Headquartered in Anchorage, the Alaska Railroad serves more than 500 miles of routes throughout the state, offering excursion cruise packages transporting commuters to local attractions such as Denali National Park, the Alaska State Fair, and the tourist areas of Anchorage, Fairbanks, and Seward. The history of railroads in Alaska dates back to 1903, when the Alaska Central Railroad constructed 51 miles of rail line connecting Seward to the upper Turnagain Arm area. The line was purchased by the Alaska Northern Railroad Company in 1909, which extended its route 21 miles to the north.
Government control of Alaska’s railroads began in 1914, when President William Howard Taft authorized the purchase of the Alaska Northern Railroad, and later, the Tanana Valley Railroad, which operated a line between Seward and Fairbanks. Operation of the expanded state railroad was under the control of the United States Department of the Interior until 1967, with the creation of the United States Department of Transportation and the Federal Railroad Administration agencies. In 1985, the railroad was purchased by the state of Alaska for a price of $22.3 million. Since the purchase, the state has facilitated major renovations of the railroad’s lines and proposed several future expansions, including a commuter rail service, a connector to the contiguous 48 states, and a line running between Fairbanks and Delta Junction, which broke ground in 2011.
Lines and Accommodations
Today, the Alaska Railroad is designated as a Class II railroad and is the only rail system in the United States that carries both passenger and freight lines. The railroad’s mainline extends more than 470 miles throughout the state, with several branch lines providing additional service to various cities and tourist destinations. Three rail barges at the Port of Whittier currently provide a connection to the contiguous United States via Seattle’s Harbor Island.
The railroad serves as a major tourist attraction for the state, particularly during the summer months. On most routes, passengers may choose between two travel class experiences, GoldStar Service and Adventure Class. GoldStar Service is notable for its unique open-air upper-level viewing platform, the only platform of its kind on any commuter rail service in the world, as well as its glass-domed ceilings on its lower levels. Passengers may access a full-service dining room, along with a private bar and two tickets for complimentary alcoholic beverages, and narration is provided by tour guides at all points of interest along routes. In Adventure Class, a Vista Dome car provides opportunities for open seating, and free travel to open-air vestibules located between cars allows for fresh-air photo opportunities. A Wilderness Cafe on board offers full dining and bar service.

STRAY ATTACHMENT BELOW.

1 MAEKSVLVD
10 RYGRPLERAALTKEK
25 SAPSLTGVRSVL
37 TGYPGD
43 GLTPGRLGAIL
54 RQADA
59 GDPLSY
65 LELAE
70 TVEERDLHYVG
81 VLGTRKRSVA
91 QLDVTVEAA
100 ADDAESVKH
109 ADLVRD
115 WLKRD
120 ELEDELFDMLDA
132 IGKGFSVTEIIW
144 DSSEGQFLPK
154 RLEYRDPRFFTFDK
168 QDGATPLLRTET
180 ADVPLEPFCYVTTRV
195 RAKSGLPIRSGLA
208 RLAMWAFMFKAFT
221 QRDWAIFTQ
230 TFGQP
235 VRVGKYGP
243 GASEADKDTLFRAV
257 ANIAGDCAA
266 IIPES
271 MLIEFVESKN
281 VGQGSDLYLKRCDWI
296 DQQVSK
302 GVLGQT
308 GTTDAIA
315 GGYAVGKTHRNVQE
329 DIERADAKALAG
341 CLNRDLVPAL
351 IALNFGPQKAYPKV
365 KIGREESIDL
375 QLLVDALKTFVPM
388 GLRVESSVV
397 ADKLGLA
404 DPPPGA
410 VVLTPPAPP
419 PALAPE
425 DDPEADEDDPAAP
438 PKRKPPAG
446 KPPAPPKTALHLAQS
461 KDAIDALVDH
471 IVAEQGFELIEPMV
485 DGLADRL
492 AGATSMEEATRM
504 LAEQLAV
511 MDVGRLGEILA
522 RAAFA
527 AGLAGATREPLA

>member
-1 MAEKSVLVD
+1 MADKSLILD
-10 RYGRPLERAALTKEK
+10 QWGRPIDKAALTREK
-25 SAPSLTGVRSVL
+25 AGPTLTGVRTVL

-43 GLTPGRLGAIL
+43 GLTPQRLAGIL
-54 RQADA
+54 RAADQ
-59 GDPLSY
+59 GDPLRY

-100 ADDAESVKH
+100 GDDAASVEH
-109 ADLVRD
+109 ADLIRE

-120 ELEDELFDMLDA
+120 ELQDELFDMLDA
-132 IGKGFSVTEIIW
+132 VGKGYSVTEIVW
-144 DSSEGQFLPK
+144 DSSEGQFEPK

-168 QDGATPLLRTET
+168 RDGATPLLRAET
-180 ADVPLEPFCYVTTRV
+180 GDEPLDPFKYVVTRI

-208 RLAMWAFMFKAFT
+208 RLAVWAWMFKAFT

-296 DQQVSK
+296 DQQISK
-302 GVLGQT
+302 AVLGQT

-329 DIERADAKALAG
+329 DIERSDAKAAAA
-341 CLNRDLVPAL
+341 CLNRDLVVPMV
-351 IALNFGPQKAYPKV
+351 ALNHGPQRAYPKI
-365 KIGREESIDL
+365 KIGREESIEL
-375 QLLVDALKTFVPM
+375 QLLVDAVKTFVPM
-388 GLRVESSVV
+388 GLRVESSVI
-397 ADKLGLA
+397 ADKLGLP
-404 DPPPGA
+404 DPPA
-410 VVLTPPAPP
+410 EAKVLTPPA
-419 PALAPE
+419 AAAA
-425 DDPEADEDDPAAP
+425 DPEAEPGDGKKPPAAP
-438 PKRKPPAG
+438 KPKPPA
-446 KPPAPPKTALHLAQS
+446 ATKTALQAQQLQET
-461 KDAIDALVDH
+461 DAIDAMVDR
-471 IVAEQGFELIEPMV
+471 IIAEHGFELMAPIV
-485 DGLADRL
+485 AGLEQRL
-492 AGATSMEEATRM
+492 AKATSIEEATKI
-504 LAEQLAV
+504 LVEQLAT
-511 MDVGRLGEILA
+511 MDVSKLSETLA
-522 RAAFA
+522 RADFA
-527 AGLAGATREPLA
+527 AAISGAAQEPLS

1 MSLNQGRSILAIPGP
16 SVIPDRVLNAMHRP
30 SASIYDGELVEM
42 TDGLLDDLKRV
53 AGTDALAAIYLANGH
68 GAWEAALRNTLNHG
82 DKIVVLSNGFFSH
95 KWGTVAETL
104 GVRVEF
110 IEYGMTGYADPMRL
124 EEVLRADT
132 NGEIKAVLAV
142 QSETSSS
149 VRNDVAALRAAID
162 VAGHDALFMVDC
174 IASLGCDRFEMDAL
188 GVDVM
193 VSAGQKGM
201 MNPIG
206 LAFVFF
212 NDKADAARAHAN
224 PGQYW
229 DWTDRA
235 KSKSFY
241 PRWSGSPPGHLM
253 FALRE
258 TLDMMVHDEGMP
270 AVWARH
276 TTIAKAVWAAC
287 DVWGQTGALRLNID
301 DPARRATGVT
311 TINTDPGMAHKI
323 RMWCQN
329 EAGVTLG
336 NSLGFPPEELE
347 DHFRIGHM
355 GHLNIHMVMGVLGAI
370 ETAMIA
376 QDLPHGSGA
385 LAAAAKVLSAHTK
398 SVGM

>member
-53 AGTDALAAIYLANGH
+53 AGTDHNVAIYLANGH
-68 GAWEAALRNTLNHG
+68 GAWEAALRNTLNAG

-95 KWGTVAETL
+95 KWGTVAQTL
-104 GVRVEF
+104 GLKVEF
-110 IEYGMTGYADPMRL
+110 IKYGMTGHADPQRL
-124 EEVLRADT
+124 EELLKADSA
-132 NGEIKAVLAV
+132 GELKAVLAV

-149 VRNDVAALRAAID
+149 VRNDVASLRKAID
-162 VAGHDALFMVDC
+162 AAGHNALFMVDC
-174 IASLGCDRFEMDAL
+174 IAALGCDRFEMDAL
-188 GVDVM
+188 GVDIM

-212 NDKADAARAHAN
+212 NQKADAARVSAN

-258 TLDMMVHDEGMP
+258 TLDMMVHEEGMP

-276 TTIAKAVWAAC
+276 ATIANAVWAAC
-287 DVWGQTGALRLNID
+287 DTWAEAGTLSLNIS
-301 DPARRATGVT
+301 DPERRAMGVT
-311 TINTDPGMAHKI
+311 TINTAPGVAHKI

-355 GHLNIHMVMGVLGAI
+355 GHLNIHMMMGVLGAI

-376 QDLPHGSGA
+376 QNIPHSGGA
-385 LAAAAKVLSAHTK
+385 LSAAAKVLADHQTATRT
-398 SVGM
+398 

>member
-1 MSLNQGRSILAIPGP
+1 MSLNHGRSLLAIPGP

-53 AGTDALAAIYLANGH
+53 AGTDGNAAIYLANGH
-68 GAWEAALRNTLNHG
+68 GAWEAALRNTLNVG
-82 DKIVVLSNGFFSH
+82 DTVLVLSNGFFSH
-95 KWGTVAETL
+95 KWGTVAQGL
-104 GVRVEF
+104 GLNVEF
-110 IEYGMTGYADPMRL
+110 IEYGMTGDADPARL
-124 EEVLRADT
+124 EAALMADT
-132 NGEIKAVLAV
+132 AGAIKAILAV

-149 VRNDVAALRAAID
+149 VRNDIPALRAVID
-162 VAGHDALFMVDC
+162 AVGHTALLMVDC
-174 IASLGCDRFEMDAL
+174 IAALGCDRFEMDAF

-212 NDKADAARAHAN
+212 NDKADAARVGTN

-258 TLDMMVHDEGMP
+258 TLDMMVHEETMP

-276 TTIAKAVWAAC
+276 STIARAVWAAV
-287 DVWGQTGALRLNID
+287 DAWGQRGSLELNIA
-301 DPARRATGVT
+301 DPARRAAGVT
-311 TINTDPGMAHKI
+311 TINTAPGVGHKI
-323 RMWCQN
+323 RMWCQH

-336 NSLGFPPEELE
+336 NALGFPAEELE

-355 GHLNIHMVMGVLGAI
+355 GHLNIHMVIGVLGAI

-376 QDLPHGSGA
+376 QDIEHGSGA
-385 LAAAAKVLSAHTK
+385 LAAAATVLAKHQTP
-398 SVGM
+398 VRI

The railroad’s Coastal Classic Train, named one of the top 10 train rides on the continent by National Geographic Traveler, offers daily service from May through September between Anchorage, the tourist attractions of Seward, and the Kenai Fjords National Park area, providing notable scenic views along the backcountry wilderness outside of Turnagain Arm. The Denali Star Train, which provides service between Anchorage and Fairbanks with stops at Denali National Park, is the railroad’s flagship line, winding 356 miles through the Alaskan countryside. A Hurricane Turn Train offers flagstop service at any point during its journey between Talkeetna and Hurricane, providing access to hunting, fishing, and backcountry cabin getaways. The Aurora Winter Train runs weekend service and select midweek routes during the winter months, providing access to cold-weather events such as the Iditarod Sled Dog Race and the World Ice Art Championships. Short day trips between tourist destinations such as Whittier and Spencer Glacier are accessible via the two-hour Glacier Discovery Train, which offers onboard views of Alaska’s Railbelt.
A number of special event trains are offered annually, themed around holidays and vacation seasons. A Fair Train operates on weekends during the Alaska State Fair, transporting passengers from Anchorage to the Palmer fairgrounds. An annual Ski Train travels to Curry for cross-country skiing opportunities, offering music and dancing along the way inside a polka car. Two beer-themed trains are offered as part of Oktoberfest festivities, serving brews from HooDoo Brewing Company and the Glacier Brewhouse along their journey.
An Easter Train offers family-friendly holiday activities such as a magic show and appearances by the Easter Bunny. In October, a Kids’ Halloween Train provides costume opportunities for families, along with Halloween-themed games, craft activities, and magician shows. The annual Alaska Railroad Holiday Train features holiday carolers, a children’s coloring contest, and a visit from Santa Claus.
A variety of excursion packages are offered, including a Taste of Alaska cruise, a five-day excursion highlighting the state’s most famous sights, an Alaska Wildlife Safari excursion, and an Active Alaska Adventure package, offering rafting, ziplining, and backcountry hiking opportunities. Group tour packages are available for groups of 15 or more, including packages for business travel through the Meeting Incentives for Conventions and Events program.
327 W. Ship Creek Avenue, PO Box 107500, Anchorage, AK 99510, Phone: 800-321-6518